While the idea of gender-bending one of Shakespeare’s plays will be nothing new to Vancouver audiences, Classic Chic Productions takes the concept to an entirely different level with an all-female staging of The Winter’s Tale.
[pullquote]“I drove up with all my costumes and swords and now we’re getting to open this show with twenty amazing women” – director Lisa Wolpe[/pullquote]”The idea was borne out of a discussion after auditioning for Bard on the Beach by a number of the women that will appear in this production. They realized that there simply wouldn’t be enough roles for all of them [on the Bard stages] and decided to band together to create their own company,” recalls Lisa Wolpe, who has come to Vancouver from her home in Los Angeles to direct, and where she also happens to be Artistic Director for the Los Angeles Women’s Shakespeare Company.
Having visited Vancouver back in February to help with a fundraiser for this newly created all-female ensemble, Wolpe agreed to step in after the company’s first director left.
“I drove up with all my costumes and swords and now we’re getting to open this show with twenty amazing women,” enthuses Wolpe, whose pedigree includes playing some of the meatiest male roles in Shakespeare’s plays, and as an in-demand director of all-female casts around the globe.
Having performed in and directed The Winter’s Tale a number of times already, Wolpe looks to it as an amazing fairy tale of respect for the divine feminine and a perfect match for this all-female staging. “It is also a celebration of rebirth and springtime, an ancient Easter story that is full of bleak misogyny on the one side and this amazing fun and redemptive story on the other,” she says.
First performed in 1610, The Winter’s Tale is difficult to classify. Originally considered a comedy, many scholars now place it among Shakespeare’s “problem plays” with its combination of tragedy and comedy. It tells the story of King Leontes who has become convinced that his wife Queen Hermione has been unfaithful with the King of Bohemia, Polixenes. Warned by the King’s trusted courtier, Camillio, who has been sent to poison her, the two run away together to Bohemia. In the meantime, another member of the King’s court, Antigonous, is ordered to leave Hermione’s newly born daughter on a desert shore. As luck would have it, the daughter is left on the coast of Bohemia and taken in by a shepherd and his son. Sixteen years later, she ends up being courted by Polixenes’ son, Prince Florizel, who has disguised himself as a shepherd.
Story aside, for Wolpe, performing Shakespeare by an all-female cast is not about restating male roles, but in having the women becoming those men.
“It is the same process, plus one more,” says Wolpe of how she helps her actors. “It is about inhabiting space, and breath control, and emulating what a man would do. If you’re not walking a mile in a man’s shoes, you’re not playing the part.”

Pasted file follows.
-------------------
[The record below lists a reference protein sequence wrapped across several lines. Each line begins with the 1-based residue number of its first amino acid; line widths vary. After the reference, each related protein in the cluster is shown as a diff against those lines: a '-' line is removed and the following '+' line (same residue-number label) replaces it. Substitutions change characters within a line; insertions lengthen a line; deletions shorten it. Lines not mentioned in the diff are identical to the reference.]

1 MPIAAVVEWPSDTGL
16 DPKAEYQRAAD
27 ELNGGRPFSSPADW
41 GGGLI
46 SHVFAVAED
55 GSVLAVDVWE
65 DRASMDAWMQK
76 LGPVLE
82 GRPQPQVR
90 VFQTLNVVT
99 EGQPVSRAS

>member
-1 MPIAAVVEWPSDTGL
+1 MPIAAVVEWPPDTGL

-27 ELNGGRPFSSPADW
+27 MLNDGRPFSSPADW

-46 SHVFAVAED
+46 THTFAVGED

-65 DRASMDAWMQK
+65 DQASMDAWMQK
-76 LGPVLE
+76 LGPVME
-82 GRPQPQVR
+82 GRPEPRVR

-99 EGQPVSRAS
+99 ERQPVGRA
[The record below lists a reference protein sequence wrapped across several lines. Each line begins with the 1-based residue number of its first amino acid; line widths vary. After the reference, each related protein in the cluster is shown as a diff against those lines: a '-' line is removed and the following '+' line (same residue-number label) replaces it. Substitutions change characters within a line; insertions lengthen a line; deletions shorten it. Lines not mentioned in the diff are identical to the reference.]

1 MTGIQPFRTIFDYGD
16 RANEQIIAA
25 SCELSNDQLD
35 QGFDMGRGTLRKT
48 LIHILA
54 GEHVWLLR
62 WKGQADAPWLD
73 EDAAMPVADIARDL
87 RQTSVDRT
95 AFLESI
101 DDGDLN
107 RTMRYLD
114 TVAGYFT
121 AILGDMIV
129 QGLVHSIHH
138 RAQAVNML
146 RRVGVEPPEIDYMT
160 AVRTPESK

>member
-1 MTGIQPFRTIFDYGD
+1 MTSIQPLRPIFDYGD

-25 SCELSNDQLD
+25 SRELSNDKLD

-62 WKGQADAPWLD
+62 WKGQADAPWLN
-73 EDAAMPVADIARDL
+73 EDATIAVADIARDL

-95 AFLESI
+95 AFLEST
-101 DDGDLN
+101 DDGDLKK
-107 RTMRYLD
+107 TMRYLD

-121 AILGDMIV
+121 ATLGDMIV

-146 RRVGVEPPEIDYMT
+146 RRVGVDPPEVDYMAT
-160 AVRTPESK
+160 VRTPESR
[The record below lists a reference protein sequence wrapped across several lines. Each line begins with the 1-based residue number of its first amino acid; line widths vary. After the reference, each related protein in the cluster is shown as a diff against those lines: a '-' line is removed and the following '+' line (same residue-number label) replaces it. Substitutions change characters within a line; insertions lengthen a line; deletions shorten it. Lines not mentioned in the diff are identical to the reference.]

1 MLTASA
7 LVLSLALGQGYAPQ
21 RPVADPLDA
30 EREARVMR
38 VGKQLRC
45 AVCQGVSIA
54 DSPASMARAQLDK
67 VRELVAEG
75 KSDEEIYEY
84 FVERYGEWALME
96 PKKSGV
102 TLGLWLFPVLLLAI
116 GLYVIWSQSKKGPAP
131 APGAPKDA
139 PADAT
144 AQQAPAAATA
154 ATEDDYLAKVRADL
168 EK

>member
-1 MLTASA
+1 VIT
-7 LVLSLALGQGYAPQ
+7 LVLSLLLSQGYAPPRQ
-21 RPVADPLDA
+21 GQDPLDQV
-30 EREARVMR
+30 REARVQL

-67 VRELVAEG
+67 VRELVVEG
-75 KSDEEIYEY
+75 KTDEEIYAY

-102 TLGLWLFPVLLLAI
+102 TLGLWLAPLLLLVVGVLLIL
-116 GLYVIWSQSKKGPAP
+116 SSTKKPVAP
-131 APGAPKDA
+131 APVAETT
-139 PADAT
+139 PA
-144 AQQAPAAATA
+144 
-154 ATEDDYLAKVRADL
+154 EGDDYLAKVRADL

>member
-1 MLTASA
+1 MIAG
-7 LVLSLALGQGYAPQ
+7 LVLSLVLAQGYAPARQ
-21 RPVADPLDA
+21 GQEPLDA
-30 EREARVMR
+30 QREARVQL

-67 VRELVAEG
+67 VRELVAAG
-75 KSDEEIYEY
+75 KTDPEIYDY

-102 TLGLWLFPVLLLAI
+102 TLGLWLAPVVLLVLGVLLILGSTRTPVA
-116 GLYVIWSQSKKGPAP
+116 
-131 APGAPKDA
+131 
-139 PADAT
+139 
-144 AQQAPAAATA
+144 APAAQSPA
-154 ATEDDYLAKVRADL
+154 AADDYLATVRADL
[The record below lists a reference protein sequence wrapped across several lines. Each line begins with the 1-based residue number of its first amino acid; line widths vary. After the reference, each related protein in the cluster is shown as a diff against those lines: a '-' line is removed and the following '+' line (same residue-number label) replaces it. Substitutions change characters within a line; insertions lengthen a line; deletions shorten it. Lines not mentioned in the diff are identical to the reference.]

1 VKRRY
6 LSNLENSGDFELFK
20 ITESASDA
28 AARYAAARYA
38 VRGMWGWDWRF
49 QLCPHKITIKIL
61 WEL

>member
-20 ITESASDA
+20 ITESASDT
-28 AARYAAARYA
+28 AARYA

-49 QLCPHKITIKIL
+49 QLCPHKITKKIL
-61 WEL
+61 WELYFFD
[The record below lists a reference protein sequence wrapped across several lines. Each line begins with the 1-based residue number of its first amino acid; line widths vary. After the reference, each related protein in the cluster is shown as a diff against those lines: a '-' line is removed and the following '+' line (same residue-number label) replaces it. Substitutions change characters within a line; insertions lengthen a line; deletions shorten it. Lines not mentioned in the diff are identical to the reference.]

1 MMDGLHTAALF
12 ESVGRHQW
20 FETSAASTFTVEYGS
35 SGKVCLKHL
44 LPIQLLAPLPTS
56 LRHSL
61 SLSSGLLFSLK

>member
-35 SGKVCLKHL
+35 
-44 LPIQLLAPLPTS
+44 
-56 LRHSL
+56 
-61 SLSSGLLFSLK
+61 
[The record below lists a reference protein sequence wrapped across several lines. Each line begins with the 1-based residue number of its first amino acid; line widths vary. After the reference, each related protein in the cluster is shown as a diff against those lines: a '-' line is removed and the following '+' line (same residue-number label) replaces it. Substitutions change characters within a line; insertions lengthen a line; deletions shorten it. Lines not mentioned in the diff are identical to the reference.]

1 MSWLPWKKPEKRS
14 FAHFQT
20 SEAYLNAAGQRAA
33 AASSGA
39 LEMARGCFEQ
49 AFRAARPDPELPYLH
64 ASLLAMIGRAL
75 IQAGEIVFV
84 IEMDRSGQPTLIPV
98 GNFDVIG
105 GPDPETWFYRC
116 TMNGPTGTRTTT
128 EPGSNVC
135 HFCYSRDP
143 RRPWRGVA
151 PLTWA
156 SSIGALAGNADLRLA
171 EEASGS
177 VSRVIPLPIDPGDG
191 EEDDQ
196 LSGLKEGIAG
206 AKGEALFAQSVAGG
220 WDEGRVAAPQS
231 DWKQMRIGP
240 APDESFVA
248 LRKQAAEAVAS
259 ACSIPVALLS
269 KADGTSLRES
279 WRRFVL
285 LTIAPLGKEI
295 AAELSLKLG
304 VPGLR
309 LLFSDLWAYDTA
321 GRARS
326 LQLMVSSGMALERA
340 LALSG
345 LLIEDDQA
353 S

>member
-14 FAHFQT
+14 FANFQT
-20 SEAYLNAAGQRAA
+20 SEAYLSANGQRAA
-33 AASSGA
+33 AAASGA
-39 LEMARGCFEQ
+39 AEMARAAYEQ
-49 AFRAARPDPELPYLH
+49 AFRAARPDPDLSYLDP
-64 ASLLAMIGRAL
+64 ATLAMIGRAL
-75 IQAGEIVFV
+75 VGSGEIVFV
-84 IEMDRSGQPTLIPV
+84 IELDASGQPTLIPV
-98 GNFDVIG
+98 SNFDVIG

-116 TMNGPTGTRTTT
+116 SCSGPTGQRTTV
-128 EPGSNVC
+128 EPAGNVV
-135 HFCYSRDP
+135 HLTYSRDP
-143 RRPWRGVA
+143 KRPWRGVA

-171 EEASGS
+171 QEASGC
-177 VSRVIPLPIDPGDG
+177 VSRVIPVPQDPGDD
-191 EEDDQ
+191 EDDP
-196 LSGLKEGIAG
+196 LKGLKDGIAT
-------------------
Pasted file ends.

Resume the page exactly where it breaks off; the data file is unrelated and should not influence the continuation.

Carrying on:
That isn’t to say there isn’t acknowledgement that these male roles are played by women, but as Wolpe explains they become performances “through the prism of a woman’s experience”, rather than a gender reinterpretation. It is also an opportunity for female actors to challenge themselves with some of the larger roles that Shakespeare has written for men.
“When you can inhabit a man’s world you don’t just get to play a victim,” says Wolpe. “Or a wife, a girlfriend, or a whore. The female roles can get quite repetitive and there is something very strengthening and powerful in being able to explore these roles as women.”
Not one to shy away from politics, citing the recent United States Supreme Court Hobby Lobby decision that will allow employers with religious objections to opt out of providing contraceptives under Obamacare, Wolpe says that it is also about creating a balance of gender on the stage.
“Seeing all white men on a stage is disappointing and not representative of the society we live in,” says Wolpe. “Besides, half of the theatre-going public is female and they are simply not seeing themselves fully represented on stage.”
And while Wolpe is quick to point out that there are many contemporary playwrights that are writing strong roles for woman, for her it is about being able to fully explore the works of who she calls “the greatest writer in history”.
“Contemporary work is just not the same as Shakespeare,” she says. “[Shakespeare] excites the brain, it excites the heart and it is important that we keep the beautiful words he has created alive in an era of 140 character tweets.”
The Winter’s Tale plays the PAL Studio Theatre ( 581 Cardero St, Vancouver) July 26 – August 9. Visit http://classicchic.ca for tickets and information.